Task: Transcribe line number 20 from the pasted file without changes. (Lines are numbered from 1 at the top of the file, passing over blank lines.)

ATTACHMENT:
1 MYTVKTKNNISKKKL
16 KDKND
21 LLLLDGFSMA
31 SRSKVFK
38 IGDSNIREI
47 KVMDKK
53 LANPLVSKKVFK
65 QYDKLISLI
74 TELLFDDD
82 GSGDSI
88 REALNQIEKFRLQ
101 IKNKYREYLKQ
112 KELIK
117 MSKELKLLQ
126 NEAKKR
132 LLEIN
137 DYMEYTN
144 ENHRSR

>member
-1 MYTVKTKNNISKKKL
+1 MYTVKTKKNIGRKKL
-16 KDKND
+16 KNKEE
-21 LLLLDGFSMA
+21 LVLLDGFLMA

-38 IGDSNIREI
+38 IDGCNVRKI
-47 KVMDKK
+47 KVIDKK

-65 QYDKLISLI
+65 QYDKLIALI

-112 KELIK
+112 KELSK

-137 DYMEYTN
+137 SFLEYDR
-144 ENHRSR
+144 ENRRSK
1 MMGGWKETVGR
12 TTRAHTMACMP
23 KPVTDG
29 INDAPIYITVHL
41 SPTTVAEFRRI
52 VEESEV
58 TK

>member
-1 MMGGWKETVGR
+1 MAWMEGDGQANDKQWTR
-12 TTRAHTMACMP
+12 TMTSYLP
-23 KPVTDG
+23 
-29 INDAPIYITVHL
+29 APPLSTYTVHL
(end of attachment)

-1 MYTVKTKNNISKKKL